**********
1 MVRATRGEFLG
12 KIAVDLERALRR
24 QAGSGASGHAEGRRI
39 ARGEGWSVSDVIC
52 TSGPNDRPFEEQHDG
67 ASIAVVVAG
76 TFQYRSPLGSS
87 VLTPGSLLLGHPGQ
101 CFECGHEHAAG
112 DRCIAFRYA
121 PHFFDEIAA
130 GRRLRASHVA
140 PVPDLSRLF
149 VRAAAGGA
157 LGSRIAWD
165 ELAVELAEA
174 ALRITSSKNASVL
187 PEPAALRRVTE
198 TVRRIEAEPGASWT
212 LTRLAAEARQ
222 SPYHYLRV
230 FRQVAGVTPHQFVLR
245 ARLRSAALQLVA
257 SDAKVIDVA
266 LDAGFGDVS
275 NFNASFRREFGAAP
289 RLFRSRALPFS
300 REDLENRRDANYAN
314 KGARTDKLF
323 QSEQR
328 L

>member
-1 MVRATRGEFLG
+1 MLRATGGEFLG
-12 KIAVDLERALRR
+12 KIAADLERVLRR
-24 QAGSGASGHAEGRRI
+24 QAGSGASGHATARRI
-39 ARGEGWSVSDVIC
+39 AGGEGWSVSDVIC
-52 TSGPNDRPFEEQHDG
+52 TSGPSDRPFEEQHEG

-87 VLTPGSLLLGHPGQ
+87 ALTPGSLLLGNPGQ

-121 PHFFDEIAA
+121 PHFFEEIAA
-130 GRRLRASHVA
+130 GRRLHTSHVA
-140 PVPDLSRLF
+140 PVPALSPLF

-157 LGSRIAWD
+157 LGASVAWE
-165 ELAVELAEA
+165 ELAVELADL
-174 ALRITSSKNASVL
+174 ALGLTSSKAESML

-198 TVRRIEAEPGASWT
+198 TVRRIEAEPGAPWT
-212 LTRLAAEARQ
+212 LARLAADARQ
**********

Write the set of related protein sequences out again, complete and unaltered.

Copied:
1 MVRATRGEFLG
12 KIAVDLERALRR
24 QAGSGASGHAEGRRI
39 ARGEGWSVSDVIC
52 TSGPNDRPFEEQHDG
67 ASIAVVVAG
76 TFQYRSPLGSS
87 VLTPGSLLLGHPGQ
101 CFECGHEHAAG
112 DRCIAFRYA
121 PHFFDEIAA
130 GRRLRASHVA
140 PVPDLSRLF
149 VRAAAGGA
157 LGSRIAWD
165 ELAVELAEA
174 ALRITSSKNASVL
187 PEPAALRRVTE
198 TVRRIEAEPGASWT
212 LTRLAAEARQ
222 SPYHYLRV
230 FRQVAGVTPHQFVLR
245 ARLRSAALQLVA
257 SDAKVIDVA
266 LDAGFGDVS
275 NFNASFRREFGAAP
289 RLFRSRALPFS
300 REDLENRRDANYAN
314 KGARTDKLF
323 QSEQR
328 L

>member
-1 MVRATRGEFLG
+1 MLRATGGEFLG
-12 KIAVDLERALRR
+12 KIAADLERVLRR
-24 QAGSGASGHAEGRRI
+24 QAGSGASGHATARRI
-39 ARGEGWSVSDVIC
+39 AGGEGWSVSDVIC
-52 TSGPNDRPFEEQHDG
+52 TSGPSDRPFEEQHEG

-87 VLTPGSLLLGHPGQ
+87 ALTPGSLLLGNPGQ

-121 PHFFDEIAA
+121 PHFFEEIAA
-130 GRRLRASHVA
+130 GRRLHTSHVA
-140 PVPDLSRLF
+140 PVPALSPLF

-157 LGSRIAWD
+157 LGASVAWE
-165 ELAVELAEA
+165 ELAVELADL
-174 ALRITSSKNASVL
+174 ALGLTSSKAESML

-198 TVRRIEAEPGASWT
+198 TVRRIEAEPGAPWT
-212 LTRLAAEARQ
+212 LARLAADARQ